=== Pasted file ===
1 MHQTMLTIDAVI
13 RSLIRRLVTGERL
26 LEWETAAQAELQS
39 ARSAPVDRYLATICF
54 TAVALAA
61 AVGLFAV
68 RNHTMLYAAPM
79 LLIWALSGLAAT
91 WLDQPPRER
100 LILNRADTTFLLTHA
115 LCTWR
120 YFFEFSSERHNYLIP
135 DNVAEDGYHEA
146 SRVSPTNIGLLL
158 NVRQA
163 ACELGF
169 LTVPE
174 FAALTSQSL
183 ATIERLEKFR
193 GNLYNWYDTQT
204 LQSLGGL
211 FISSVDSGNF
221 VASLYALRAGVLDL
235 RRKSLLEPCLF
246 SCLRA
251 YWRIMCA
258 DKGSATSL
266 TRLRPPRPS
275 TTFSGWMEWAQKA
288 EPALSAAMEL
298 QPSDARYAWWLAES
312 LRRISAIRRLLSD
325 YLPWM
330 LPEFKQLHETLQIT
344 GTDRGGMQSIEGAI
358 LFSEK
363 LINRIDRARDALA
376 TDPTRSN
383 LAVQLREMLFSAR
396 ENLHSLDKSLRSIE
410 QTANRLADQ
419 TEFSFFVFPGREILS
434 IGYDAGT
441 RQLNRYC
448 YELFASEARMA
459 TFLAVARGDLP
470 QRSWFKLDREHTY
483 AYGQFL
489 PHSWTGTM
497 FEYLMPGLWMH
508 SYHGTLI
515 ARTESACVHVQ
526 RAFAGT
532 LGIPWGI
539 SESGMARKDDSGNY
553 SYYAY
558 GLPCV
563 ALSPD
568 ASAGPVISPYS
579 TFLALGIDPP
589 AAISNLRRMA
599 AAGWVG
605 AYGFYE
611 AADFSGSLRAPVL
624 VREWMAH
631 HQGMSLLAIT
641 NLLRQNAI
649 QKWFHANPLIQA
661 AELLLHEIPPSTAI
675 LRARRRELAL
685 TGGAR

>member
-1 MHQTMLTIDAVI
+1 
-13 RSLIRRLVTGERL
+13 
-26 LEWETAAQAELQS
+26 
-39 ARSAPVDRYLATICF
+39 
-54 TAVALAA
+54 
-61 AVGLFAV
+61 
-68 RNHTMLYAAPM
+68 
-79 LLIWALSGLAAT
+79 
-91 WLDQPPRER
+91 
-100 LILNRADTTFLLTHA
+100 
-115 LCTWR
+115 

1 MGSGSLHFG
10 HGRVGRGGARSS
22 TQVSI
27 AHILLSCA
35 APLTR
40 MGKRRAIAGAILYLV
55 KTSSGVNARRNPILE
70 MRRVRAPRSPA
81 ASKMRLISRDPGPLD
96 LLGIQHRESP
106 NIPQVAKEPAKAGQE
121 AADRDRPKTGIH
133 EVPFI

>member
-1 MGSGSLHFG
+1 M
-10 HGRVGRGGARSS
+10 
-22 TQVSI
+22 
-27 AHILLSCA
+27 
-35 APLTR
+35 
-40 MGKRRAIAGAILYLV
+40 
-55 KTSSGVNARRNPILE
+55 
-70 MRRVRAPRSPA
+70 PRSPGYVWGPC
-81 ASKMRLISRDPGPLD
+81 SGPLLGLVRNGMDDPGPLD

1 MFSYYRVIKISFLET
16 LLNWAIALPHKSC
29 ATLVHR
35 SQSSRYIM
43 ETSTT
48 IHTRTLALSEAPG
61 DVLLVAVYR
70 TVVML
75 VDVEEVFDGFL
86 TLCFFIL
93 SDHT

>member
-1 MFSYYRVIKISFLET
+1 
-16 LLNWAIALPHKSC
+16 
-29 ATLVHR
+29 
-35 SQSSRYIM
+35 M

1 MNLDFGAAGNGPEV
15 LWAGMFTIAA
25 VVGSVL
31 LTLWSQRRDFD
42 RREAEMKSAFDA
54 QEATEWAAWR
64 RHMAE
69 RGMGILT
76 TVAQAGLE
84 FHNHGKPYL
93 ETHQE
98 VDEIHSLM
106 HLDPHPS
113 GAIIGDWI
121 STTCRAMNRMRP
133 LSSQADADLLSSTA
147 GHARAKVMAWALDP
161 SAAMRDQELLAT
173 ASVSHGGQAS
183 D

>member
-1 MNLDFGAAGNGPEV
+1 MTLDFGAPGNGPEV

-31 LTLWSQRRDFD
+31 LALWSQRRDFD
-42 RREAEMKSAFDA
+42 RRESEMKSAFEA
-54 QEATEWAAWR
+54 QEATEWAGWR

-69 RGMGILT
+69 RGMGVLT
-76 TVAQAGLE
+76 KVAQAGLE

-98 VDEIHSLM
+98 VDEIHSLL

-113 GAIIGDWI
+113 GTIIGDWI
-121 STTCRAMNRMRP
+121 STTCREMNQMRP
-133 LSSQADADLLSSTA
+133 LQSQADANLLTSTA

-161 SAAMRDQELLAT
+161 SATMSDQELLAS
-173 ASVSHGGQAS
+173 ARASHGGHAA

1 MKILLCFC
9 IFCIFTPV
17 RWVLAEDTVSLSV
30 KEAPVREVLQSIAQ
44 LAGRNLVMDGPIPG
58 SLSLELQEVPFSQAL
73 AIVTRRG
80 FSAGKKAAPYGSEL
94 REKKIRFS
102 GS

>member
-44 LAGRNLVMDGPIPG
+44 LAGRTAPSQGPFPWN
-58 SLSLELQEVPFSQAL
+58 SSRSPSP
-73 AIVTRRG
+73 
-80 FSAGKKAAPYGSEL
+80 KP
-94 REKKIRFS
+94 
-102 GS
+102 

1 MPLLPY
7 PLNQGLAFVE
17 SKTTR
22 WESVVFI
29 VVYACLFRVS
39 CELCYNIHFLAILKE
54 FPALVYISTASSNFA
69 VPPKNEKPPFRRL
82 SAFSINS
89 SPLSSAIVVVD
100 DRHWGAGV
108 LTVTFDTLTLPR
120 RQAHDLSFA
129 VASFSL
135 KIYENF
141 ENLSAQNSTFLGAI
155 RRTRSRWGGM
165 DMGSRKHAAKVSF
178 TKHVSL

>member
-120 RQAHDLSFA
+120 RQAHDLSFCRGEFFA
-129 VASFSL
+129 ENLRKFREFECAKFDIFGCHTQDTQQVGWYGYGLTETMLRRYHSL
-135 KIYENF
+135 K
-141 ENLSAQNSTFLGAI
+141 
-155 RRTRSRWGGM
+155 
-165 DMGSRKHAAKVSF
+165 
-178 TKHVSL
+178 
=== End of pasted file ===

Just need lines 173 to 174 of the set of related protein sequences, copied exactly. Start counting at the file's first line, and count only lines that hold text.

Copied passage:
+42 RRESEMKSAFEA
-54 QEATEWAAWR